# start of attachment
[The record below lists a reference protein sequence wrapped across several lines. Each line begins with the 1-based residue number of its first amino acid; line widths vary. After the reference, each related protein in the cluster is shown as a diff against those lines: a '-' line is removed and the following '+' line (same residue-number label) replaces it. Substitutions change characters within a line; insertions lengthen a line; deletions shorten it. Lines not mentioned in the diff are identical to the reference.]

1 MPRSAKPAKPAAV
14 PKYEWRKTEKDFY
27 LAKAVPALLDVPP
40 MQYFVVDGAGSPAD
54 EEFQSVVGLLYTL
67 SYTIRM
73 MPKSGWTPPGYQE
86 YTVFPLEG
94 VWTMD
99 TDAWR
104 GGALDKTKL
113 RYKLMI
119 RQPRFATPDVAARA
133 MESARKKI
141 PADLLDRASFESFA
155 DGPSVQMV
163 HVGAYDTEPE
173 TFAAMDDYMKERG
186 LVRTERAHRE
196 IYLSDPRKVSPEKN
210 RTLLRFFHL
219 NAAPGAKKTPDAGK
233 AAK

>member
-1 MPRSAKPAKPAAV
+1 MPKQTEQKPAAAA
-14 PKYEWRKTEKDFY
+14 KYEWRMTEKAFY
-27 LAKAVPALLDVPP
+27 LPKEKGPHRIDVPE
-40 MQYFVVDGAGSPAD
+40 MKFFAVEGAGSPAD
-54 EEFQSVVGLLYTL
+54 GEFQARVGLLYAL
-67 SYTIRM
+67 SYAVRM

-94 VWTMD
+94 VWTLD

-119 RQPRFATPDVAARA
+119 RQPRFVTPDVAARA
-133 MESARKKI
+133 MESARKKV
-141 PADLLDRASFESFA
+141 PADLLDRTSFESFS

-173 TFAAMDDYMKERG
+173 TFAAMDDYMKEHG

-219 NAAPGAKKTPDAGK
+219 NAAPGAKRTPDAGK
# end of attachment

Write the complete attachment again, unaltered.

[The record below lists a reference protein sequence wrapped across several lines. Each line begins with the 1-based residue number of its first amino acid; line widths vary. After the reference, each related protein in the cluster is shown as a diff against those lines: a '-' line is removed and the following '+' line (same residue-number label) replaces it. Substitutions change characters within a line; insertions lengthen a line; deletions shorten it. Lines not mentioned in the diff are identical to the reference.]

1 MPRSAKPAKPAAV
14 PKYEWRKTEKDFY
27 LAKAVPALLDVPP
40 MQYFVVDGAGSPAD
54 EEFQSVVGLLYTL
67 SYTIRM
73 MPKSGWTPPGYQE
86 YTVFPLEG
94 VWTMD
99 TDAWR
104 GGALDKTKL
113 RYKLMI
119 RQPRFATPDVAARA
133 MESARKKI
141 PADLLDRASFESFA
155 DGPSVQMV
163 HVGAYDTEPE
173 TFAAMDDYMKERG
186 LVRTERAHRE
196 IYLSDPRKVSPEKN
210 RTLLRFFHL
219 NAAPGAKKTPDAGK
233 AAK

>member
-1 MPRSAKPAKPAAV
+1 MPKQTEQKPAAAA
-14 PKYEWRKTEKDFY
+14 KYEWRMTEKAFY
-27 LAKAVPALLDVPP
+27 LPKEKGPHRIDVPE
-40 MQYFVVDGAGSPAD
+40 MKFFAVEGAGSPAD
-54 EEFQSVVGLLYTL
+54 GEFQARVGLLYAL
-67 SYTIRM
+67 SYAVRM

-94 VWTMD
+94 VWTLD

-119 RQPRFATPDVAARA
+119 RQPRFVTPDVAARA
-133 MESARKKI
+133 MESARKKV
-141 PADLLDRASFESFA
+141 PADLLDRTSFESFS

-173 TFAAMDDYMKERG
+173 TFAAMDDYMKEHG

-219 NAAPGAKKTPDAGK
+219 NAAPGAKRTPDAGK